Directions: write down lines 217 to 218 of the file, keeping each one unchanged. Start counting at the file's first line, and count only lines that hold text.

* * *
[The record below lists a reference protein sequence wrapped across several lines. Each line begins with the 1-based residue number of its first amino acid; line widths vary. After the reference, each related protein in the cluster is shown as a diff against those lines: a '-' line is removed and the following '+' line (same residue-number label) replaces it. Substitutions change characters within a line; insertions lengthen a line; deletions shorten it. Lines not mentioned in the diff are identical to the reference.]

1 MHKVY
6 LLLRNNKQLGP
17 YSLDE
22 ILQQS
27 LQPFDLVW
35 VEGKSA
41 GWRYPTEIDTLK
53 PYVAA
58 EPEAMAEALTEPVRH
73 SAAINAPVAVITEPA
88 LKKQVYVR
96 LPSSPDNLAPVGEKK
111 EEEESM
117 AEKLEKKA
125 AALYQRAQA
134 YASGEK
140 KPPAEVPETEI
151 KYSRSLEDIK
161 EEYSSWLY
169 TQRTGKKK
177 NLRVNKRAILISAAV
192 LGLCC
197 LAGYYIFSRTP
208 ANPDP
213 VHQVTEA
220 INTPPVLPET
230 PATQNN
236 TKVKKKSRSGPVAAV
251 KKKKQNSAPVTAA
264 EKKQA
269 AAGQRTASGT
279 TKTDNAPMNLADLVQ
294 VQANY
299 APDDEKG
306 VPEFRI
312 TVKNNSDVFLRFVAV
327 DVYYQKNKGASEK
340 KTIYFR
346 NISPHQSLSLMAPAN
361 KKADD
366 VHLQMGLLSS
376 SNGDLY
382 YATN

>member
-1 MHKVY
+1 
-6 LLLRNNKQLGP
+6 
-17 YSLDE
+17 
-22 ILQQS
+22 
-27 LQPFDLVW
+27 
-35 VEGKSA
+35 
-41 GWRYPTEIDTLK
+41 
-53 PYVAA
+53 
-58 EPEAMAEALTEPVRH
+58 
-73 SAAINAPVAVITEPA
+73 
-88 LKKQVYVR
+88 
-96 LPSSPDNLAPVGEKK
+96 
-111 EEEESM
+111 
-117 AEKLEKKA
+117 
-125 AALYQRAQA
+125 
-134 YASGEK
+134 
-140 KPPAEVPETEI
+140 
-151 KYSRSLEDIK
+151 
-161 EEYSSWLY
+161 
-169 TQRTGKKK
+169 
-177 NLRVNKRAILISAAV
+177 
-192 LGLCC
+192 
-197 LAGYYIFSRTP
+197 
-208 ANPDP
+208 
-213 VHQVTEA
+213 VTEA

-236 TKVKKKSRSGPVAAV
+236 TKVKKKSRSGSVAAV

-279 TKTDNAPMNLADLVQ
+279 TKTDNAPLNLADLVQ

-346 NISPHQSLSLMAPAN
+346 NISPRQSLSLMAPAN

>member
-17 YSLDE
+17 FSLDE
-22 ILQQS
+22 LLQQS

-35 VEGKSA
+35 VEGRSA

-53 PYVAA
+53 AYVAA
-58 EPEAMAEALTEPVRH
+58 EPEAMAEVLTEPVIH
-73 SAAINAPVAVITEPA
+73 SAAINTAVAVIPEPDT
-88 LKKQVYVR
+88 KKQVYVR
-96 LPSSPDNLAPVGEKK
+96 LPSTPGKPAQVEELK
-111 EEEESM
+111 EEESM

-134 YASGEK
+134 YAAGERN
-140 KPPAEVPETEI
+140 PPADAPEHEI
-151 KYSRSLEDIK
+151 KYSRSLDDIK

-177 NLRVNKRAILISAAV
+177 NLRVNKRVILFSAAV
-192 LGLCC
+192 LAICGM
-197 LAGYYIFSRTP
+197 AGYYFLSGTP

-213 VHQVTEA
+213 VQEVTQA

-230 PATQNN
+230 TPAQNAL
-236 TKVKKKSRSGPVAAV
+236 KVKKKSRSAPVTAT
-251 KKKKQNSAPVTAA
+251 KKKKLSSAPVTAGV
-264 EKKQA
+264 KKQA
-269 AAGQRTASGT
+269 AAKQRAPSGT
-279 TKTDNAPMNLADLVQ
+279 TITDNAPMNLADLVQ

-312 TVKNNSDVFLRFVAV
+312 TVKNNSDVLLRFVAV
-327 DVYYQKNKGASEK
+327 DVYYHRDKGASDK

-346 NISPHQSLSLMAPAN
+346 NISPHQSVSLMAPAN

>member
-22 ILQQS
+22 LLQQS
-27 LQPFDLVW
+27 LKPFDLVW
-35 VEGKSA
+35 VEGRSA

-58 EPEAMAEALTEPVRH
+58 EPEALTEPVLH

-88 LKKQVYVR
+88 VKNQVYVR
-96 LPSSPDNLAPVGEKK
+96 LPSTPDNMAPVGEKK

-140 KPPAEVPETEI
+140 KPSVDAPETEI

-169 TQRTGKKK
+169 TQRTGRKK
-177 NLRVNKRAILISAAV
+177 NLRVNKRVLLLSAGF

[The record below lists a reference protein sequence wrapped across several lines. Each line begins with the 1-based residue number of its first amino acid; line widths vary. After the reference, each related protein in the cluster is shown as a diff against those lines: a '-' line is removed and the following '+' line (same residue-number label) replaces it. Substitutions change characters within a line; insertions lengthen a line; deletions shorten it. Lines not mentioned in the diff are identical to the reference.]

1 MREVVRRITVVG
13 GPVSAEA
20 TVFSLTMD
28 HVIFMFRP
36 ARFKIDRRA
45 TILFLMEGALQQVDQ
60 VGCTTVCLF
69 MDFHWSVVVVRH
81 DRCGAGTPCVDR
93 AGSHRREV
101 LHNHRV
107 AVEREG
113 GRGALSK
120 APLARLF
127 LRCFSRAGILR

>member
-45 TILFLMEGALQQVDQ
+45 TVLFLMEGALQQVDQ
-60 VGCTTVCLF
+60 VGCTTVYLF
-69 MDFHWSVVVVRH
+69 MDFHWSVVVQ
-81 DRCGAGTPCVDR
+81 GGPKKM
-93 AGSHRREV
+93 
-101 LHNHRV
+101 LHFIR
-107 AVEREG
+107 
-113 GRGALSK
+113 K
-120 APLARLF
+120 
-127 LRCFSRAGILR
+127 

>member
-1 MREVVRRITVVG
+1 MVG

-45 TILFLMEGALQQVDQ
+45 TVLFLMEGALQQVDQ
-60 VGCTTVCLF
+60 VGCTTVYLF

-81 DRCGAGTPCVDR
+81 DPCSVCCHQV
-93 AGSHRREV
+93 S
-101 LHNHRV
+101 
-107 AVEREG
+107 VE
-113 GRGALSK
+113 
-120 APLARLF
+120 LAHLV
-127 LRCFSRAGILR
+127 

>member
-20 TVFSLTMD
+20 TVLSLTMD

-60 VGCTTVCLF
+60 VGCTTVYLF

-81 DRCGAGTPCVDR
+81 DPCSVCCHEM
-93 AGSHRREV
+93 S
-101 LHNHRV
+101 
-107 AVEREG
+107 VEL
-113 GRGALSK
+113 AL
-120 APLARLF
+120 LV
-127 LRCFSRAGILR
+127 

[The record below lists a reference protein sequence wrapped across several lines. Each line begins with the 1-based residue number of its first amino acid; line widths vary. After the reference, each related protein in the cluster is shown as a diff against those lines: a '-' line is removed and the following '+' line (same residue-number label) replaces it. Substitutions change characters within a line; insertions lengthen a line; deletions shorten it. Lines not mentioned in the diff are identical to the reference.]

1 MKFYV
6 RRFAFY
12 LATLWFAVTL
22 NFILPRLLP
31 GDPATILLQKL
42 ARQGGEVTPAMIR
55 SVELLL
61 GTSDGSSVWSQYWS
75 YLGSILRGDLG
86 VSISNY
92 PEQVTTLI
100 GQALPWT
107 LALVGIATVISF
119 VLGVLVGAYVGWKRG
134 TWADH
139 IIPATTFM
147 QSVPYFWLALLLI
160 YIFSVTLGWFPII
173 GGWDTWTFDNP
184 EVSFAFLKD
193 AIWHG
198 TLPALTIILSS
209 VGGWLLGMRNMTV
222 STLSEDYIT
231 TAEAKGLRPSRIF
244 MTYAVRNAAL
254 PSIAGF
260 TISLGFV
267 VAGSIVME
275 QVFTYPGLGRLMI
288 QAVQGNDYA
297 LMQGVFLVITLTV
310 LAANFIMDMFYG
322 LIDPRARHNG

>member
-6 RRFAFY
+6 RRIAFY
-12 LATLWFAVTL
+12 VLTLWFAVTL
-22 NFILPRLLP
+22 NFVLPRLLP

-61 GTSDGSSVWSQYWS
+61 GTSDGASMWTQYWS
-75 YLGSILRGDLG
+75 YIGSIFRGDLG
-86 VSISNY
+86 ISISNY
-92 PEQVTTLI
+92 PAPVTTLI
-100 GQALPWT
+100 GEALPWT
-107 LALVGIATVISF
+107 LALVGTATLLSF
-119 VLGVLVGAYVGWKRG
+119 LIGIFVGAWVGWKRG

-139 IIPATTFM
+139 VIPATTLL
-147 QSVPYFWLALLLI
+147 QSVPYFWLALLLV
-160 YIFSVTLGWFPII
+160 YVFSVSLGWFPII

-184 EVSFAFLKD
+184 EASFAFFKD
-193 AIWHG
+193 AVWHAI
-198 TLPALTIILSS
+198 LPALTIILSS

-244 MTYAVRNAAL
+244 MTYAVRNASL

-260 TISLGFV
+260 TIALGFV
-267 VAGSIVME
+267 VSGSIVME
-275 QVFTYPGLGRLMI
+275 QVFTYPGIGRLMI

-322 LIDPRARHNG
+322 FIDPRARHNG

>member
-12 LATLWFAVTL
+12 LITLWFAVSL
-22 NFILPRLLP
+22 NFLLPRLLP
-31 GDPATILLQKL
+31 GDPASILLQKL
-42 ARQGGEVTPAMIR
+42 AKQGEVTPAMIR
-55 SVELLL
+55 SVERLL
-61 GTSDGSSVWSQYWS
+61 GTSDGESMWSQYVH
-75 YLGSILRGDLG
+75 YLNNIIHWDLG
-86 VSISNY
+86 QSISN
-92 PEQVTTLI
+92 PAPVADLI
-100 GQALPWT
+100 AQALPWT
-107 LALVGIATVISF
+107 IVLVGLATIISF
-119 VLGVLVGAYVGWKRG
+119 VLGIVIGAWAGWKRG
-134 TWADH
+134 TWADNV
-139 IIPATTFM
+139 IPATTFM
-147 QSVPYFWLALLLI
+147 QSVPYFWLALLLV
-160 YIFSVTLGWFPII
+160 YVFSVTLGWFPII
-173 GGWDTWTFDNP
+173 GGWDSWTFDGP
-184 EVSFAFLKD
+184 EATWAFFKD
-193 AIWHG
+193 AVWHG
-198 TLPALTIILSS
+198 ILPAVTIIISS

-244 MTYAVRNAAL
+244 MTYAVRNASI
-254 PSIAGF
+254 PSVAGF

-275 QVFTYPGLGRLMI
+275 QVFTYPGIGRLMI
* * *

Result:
+81 DPCSVCCHQV
-93 AGSHRREV